This I believe
What I learned as a 19 year old college student back in 1965 sticks to my very bones today. Back then I went on a journey, which strengthened my core belief that how we treated others had as much to do with human rights as with civil rights.
I believed that all people deserve to be treated fairly…that all children deserve educational opportunities…that every adult despite race, religion, or ethnicity had a right to vote and to job opportunities, and to decent housing, and to health care, and to be treated with respect and dignity.
These beliefs were tested when, along with three other students, I left our safe, quite non-diverse, and very conservative Indiana campus to travel to Alabama to take part in the MLK freedom march to Montgomery.
I had to get my parents permission to go on this journey – the college would take no responsibility for me. Reluctantly, they consented. The last words I heard were, “I don’t know why you’d want to do anything so foolish like that but, just go”.
Maybe they were frightened for my safety but I suspect they just didn’t want me to get involved in “that business”. My mom was a Southerner by birth but didn’t have a prejudiced bone in her body. My dad, however, a second generation immigrant transplanted to a small New England town, did. I grew up in a patriarchal family with a steady undertow of racial and anti-Semitic attitudes, which flowed freely through our household, through the extended family, and beyond, to the wider community. My ‘equal rights’ belief was probably helped along by witnessing children picking cotton in the fields of North Carolina, by an alcoholic uncle ranting about “nigers” and venereal disease, and by current events such as Governor Barnett standing in the doorway to deny black students entry into their state university. I remember asking my dad what he would do if he’d been born black and hearing him say “well, then, I’d have to hate the whites”. I only wondered why he had to hate at all.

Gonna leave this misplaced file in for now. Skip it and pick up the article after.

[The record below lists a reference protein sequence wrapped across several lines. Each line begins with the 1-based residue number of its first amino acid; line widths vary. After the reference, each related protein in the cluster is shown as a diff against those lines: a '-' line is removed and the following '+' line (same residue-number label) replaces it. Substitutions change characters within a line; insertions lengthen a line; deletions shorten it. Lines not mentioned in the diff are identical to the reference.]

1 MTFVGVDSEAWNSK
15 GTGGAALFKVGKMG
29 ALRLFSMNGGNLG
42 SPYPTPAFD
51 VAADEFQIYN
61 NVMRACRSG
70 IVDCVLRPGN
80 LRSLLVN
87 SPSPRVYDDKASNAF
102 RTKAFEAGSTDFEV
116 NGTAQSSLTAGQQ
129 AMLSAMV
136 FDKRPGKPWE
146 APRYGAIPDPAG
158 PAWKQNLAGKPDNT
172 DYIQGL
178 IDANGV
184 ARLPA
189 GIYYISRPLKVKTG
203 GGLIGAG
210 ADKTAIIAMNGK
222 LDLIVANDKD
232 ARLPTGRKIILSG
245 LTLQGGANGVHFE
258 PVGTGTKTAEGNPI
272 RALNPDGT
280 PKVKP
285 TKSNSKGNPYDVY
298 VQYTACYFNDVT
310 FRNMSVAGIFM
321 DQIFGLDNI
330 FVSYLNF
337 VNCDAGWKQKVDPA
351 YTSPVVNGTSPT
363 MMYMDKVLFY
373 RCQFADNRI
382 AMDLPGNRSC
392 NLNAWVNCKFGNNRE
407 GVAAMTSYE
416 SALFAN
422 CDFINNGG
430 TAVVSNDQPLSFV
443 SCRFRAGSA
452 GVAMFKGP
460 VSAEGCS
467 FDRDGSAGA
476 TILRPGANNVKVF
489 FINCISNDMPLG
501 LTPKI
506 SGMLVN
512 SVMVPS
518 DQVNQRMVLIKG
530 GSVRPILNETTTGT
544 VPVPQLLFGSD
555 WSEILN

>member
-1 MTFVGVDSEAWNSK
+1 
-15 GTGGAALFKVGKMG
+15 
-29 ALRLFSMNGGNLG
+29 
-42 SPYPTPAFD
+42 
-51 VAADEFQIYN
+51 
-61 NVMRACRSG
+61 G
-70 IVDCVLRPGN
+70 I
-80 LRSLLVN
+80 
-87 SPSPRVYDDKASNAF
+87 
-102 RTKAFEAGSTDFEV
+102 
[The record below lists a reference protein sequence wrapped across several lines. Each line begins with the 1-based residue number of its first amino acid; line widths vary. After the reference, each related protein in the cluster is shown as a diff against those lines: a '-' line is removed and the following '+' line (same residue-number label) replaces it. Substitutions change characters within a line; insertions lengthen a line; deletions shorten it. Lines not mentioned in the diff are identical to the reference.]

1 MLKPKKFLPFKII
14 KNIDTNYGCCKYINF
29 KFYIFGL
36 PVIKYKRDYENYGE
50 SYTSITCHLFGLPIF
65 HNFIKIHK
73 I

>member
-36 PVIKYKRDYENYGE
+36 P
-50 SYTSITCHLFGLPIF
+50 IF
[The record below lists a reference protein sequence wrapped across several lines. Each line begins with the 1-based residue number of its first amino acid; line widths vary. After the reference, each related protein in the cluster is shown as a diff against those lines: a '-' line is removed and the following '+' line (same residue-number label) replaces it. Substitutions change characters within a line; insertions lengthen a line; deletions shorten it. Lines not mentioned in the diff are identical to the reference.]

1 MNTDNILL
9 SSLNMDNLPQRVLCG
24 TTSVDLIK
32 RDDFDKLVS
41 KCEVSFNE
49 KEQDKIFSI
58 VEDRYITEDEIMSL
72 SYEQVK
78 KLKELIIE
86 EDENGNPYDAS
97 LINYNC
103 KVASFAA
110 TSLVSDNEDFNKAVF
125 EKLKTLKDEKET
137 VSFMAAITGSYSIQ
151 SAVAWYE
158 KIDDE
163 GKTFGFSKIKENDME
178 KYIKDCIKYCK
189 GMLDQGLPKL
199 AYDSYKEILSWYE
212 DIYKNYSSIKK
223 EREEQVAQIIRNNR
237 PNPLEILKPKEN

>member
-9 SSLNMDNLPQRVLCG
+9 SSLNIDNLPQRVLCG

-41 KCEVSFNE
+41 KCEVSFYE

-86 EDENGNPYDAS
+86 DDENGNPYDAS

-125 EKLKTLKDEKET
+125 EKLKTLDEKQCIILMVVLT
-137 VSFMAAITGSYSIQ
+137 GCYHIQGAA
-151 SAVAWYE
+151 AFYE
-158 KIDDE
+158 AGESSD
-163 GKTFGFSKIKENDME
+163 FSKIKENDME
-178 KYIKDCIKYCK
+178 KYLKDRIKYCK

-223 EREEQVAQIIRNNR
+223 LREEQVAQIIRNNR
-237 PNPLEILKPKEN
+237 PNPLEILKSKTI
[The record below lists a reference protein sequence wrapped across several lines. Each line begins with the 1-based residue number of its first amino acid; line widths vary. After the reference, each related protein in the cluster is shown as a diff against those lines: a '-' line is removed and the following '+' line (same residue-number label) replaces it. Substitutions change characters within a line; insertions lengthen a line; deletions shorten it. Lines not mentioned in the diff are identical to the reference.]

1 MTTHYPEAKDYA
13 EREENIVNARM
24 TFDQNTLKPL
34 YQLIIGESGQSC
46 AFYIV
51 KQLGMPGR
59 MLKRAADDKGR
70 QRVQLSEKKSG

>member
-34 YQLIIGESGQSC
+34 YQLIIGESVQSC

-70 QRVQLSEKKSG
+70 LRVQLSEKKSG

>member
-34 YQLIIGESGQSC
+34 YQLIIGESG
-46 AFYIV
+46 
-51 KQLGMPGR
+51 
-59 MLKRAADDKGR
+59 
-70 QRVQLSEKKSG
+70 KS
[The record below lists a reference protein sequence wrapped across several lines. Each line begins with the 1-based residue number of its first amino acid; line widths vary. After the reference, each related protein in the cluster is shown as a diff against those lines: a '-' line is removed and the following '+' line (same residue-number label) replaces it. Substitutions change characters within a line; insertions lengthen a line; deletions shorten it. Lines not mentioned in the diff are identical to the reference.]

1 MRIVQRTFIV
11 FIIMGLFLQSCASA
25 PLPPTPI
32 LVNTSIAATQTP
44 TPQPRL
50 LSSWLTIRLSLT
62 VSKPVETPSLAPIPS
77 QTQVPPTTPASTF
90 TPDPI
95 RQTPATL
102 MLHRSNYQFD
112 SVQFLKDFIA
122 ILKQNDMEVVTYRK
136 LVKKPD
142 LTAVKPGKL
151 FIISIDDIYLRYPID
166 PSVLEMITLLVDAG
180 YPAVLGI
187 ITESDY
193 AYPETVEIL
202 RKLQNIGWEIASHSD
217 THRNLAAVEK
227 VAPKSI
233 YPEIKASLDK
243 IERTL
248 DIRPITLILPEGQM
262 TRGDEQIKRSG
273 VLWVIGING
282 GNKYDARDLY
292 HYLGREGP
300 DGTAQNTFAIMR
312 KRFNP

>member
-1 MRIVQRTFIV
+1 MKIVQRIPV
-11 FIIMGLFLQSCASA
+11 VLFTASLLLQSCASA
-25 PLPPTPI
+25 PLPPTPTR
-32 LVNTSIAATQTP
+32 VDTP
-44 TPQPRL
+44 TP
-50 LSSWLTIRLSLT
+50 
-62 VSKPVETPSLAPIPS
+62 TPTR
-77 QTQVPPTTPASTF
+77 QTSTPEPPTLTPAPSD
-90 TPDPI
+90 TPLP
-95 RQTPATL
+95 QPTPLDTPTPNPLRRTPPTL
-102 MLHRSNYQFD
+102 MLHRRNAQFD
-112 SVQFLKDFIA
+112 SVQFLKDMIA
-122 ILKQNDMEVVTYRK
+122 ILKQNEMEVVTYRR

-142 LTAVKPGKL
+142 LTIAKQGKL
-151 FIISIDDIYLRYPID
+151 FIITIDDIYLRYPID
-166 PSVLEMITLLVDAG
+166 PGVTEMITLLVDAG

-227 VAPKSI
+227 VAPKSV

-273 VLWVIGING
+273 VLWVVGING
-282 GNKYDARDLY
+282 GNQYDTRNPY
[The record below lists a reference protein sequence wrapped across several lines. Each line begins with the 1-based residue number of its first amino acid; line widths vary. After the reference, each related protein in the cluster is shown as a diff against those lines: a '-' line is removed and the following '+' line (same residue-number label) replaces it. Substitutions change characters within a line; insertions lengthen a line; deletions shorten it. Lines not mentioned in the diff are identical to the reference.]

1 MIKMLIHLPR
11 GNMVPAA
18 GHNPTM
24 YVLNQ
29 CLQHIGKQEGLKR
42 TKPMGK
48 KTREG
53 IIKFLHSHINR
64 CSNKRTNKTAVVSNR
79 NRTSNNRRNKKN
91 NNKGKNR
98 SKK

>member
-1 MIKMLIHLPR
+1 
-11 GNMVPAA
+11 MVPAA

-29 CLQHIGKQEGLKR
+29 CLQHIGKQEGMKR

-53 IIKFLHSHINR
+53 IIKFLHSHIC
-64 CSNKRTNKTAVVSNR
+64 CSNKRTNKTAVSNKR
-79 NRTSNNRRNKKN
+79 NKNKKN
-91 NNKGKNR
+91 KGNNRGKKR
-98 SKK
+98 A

We joined the march on the outskirts of Montgomery the night before it went into the capitol. Not one of us knew what to expect. I was immediately overwhelmed by the huge crowd, the music, the hopeful energy, and especially by the acceptance of our white faces amongst the predominance of black faces. I felt safe enough. The March into the capitol was an orderly, soulful experience. Positioned towards the front we could look back up the main boulevard to see what I thought must be hundreds of thousands of others behind us – a human ribbon of singing and chanting made up of mostly black people. I remember thinking that surely this will change the world.
Today I still believe strongly in human rights – measured through justice and peace, dignity and respect for all peoples.
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